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How to Make Working From Home Work for You

Working from home has become more popular than ever and it doesn’t appear that the telecommuting trend is about to lose steam any time soon. According to consulting firm Global Workplace Analytics, approximately 25 million Americans work from home at least one day of the month and another 2.8 million consider their home their primary workplace. The number of people working from home grew 16% between 2008 and 2012, despite a 1.5% decline in the overall workforce.

While there are plenty of benefits to working from home (longer breaks, flexible hours, pajama Fridays versus casual Fridays), it’s sometimes difficult to actually get any work done and you may find it hard to separate work time from personal time. In most cases, distractions and poor time management tend to be the biggest culprits. Whether you’re running a small business out of your kitchen or bringing work home from the office a few days a week, here are some tips to stay on track.

1. Establish Boundaries

One of the issues you’re bound to run into when working from home is where to draw the line between free time and working hours. This is especially important if you have friends or family members who are in the habit of dropping by unannounced or calling out of the blue just to chat.

If unplanned visits are derailing your day, it’s okay to give your visitors a heads-up that you’re not available at certain times. Politely but firmly explain what your business hours are and when you’ve got free time. Setting a schedule and sticking to it is vital, especially if you’re working under a deadline.

2. Create a Routine

Setting a routine for each day ensures that you keep up with certain tasks and it also creates a rhythm that can make it easier to transition into work mode. Doing the same things in the same order at the same time helps train your brain so you can stay focused when it’s time to start tackling the items on your to-do list.

What your daily routine looks like really depends on the nature of your work and your lifestyle. For some, it may mean getting up early to do 15 minutes of yoga or scroll through emails that came in overnight. For others, it may mean getting to work on the most challenging aspects of a project first thing. It may take some time to figure out what works best but once you do it can make your work day run much more smoothly.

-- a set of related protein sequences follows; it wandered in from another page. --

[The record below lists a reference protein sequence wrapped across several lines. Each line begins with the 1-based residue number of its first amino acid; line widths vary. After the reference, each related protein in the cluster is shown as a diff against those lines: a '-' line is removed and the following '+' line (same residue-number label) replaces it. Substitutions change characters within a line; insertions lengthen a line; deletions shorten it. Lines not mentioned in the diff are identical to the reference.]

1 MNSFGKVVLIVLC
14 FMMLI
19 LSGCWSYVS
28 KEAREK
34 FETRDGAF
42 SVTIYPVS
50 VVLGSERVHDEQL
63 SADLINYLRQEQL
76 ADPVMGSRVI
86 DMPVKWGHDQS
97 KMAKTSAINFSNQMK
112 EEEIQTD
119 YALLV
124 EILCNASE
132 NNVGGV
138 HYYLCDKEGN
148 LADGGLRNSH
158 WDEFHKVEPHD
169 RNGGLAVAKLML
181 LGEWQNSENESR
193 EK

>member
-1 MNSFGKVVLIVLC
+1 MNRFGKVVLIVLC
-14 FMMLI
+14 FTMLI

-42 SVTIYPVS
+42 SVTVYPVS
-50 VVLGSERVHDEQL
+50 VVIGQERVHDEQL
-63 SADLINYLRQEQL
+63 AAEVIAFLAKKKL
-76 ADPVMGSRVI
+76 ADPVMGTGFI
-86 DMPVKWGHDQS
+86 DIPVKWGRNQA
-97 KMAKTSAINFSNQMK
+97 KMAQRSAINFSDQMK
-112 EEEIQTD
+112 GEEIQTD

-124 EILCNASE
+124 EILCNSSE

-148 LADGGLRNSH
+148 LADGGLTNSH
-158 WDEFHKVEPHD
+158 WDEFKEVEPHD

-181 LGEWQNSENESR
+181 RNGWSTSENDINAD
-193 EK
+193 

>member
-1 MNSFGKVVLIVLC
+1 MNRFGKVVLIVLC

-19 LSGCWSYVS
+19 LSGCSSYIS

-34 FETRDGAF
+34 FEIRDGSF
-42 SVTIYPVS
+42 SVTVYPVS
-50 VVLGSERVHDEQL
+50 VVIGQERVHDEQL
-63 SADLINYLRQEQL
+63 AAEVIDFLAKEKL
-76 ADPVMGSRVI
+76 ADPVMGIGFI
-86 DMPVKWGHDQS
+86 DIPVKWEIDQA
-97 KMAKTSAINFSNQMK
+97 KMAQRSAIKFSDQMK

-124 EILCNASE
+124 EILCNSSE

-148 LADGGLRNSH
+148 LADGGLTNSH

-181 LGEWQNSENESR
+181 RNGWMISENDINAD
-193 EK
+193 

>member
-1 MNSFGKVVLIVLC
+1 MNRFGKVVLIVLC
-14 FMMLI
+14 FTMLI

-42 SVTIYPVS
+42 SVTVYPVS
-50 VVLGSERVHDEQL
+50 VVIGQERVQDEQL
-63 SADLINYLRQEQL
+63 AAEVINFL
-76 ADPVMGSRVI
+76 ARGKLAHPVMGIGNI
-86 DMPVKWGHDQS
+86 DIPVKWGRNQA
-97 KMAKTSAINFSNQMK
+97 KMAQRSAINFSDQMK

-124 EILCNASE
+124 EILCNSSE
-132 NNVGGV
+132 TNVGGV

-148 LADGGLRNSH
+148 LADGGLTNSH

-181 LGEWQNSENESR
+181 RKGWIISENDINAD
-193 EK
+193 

3. Banish Distractions

When you’re procrastinating on a work assignment or trying to complete a project that’s giving you trouble, it’s almost inevitable that something will try to draw your attention away. Social media, piles of dirty laundry or even the dishes in the kitchen sink will suddenly take on new importance as you look for ways to put off whatever it is you need to be working on.

If distractions are bogging down your work flow, setting aside a block of time each day to tackle chores or scroll through your Twitter feed can help you stay on task. Keeping your work time separate from personal time ensures that everything gets done when it needs to.

4. Set Daily Goals

Creating a list of things you want to accomplish each day can go a long way towards improving your productivity. It’s easier to stay on track when you’ve got something you can refer back to regularly and it can also give you an idea of how well you’re managing your time. Prioritizing your goals lets you get the most important things done first so that if something falls through the cracks, it won’t be a catastrophe.

Making the transition to working from home can take some getting used to and the more prepared you are, the easier the adjustment will be. Staying organized, keeping an eye on your time and knowing what you want to accomplish can keep you headed in the right direction.

Photo Credit: Dave Morris

Rebecca Lake Rebecca Lake is a retirement, investing and estate planning expert who has been writing about personal finance for a decade. Her expertise in the finance niche also extends to home buying, credit cards, banking and small business. She's worked directly with several major financial and insurance brands, including Citibank, Discover and AIG and her writing has appeared online at U.S. News and World Report, CreditCards.com and Investopedia. Rebecca is a graduate of the University of South Carolina and she also attended Charleston Southern University as a graduate student. Originally from central Virginia, she now lives on the North Carolina coast along with her two children.
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